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Tuberculosis Suspect Case Released, No Other Cases Found

Mather House is located at 10 Cowperthwaite Street.
Mather House is located at 10 Cowperthwaite Street.
By Angela N. Fu and Dianne Lee, Crimson Staff Writers

A Mather House resident suspected of having tuberculosis has been released from isolation after two weeks, although the individual will continue to undergo treatment for the disease, according to Harvard University Health Services director Paul J. Barreira.

In March, Barreira alerted Mather residents to a potential case of tuberculosis in the House. Since then, Barreira said that those who were at risk for the disease have been notified, and no other individuals with symptoms of tuberculosis have been identified.

Mather House.
Mather House. By Gladys M Kisela

According to the Center for Disease Control, tuberculosis is an infectious bacterial disease which, if left untreated, can be fatal. The Cambridge Public Health Department reported an average of six confirmed tuberculosis cases annually in Cambridge from 2012 to 2016, and reported three cases last year.

HUHS worked in conjunction with the Cambridge Public Health Department and the Massachusetts Department of Public Health to identify and contact individuals at risk of infection.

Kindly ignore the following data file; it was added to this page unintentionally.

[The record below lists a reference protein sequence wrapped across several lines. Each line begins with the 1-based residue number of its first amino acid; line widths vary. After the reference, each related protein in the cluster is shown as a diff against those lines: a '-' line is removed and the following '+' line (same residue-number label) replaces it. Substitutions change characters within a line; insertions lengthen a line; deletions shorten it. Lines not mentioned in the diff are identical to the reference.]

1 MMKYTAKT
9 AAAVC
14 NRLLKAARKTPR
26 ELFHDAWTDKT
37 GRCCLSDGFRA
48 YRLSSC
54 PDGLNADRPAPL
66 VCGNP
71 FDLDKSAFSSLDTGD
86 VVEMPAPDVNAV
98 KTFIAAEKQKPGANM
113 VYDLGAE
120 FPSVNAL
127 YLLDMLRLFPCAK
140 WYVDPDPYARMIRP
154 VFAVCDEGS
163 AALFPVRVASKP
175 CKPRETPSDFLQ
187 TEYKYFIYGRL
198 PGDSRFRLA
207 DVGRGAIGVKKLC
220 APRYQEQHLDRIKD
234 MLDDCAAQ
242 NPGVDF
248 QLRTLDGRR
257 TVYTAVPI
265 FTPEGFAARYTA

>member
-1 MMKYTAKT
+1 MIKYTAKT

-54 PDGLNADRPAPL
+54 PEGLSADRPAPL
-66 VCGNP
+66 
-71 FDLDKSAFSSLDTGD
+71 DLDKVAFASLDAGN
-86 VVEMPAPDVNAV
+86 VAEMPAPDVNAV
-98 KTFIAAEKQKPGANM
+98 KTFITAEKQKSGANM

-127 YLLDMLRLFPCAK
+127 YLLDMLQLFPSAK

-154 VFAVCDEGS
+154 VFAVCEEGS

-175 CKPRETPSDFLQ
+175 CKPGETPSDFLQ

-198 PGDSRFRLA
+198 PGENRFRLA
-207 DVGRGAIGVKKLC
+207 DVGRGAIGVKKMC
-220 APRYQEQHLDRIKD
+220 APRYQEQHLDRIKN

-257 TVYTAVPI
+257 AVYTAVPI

Barreira said while Harvard’s tuberculosis case is still unconfirmed—the individual’s test results are expected in about a month—the individual exhibiting symptoms was put under self-isolation and treated as a confirmed case “out of an abundance of caution.” The student was released after two weeks, which is the amount of time a tuberculosis patient is capable of spreading the disease to others.

“The feeling was, let’s treat this as TB, do the isolation until the two weeks of treatment, look at other close contacts with the person, and make sure there’s no symptoms in those people—there have not been—and treat it as an isolated case,” Barreira said.

Barreira added that while the acute treatment and self isolation during the two week infectious period has ended, the individual will continue to remain in treatment for many months afterward.

Barreira said he does not expect to see another case of tuberculosis at Harvard.

“Nobody else has symptoms, so I don’t expect to see another case of TB, and were it to happen, I think it would be for a different reason,” he said. “I wouldn’t think it to be related to this particular patient.”

Barreira has also said that he has not seen any cases of E. coli at Harvard despite a recent outbreak linked to Chicken & Rice Guys food outlets.

The outbreak has affected 15 people in the greater Boston area. However, none of the cases were related to the food truck on Harvard’s campus, according to marketing manager Steven Collicelli.

—Staff writer Angela N. Fu can be reached at Follow her on Twitter @angelanfu.

—Staff writer Dianne Lee can be reached at Follow her on Twitter @diannelee_.

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